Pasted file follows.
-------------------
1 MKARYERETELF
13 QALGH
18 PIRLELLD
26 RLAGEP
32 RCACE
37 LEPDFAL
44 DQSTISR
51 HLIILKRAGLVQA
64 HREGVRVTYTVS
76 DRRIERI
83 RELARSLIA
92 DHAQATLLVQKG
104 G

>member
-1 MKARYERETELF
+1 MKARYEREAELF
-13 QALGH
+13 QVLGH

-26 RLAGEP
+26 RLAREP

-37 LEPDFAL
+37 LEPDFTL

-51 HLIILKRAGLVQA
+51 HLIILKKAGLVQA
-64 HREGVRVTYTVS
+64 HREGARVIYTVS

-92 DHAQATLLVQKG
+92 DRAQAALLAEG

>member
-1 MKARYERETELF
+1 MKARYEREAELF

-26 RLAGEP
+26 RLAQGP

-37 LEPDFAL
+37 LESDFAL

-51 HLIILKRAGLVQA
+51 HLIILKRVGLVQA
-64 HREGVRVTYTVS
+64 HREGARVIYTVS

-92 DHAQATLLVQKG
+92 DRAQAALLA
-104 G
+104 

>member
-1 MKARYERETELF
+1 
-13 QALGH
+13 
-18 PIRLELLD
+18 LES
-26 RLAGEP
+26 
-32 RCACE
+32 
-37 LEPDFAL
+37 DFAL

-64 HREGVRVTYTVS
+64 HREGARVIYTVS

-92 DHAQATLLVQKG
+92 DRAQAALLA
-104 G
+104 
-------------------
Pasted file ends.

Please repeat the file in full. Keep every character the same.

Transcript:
1 MKARYERETELF
13 QALGH
18 PIRLELLD
26 RLAGEP
32 RCACE
37 LEPDFAL
44 DQSTISR
51 HLIILKRAGLVQA
64 HREGVRVTYTVS
76 DRRIERI
83 RELARSLIA
92 DHAQATLLVQKG
104 G

>member
-1 MKARYERETELF
+1 MKARYEREAELF
-13 QALGH
+13 QVLGH

-26 RLAGEP
+26 RLAREP

-37 LEPDFAL
+37 LEPDFTL

-51 HLIILKRAGLVQA
+51 HLIILKKAGLVQA
-64 HREGVRVTYTVS
+64 HREGARVIYTVS

-92 DHAQATLLVQKG
+92 DRAQAALLAEG

>member
-1 MKARYERETELF
+1 MKARYEREAELF

-26 RLAGEP
+26 RLAQGP

-37 LEPDFAL
+37 LESDFAL

-51 HLIILKRAGLVQA
+51 HLIILKRVGLVQA
-64 HREGVRVTYTVS
+64 HREGARVIYTVS

-92 DHAQATLLVQKG
+92 DRAQAALLA
-104 G
+104 

>member
-1 MKARYERETELF
+1 
-13 QALGH
+13 
-18 PIRLELLD
+18 LES
-26 RLAGEP
+26 
-32 RCACE
+32 
-37 LEPDFAL
+37 DFAL

-64 HREGVRVTYTVS
+64 HREGARVIYTVS

-92 DHAQATLLVQKG
+92 DRAQAALLA
-104 G
+104 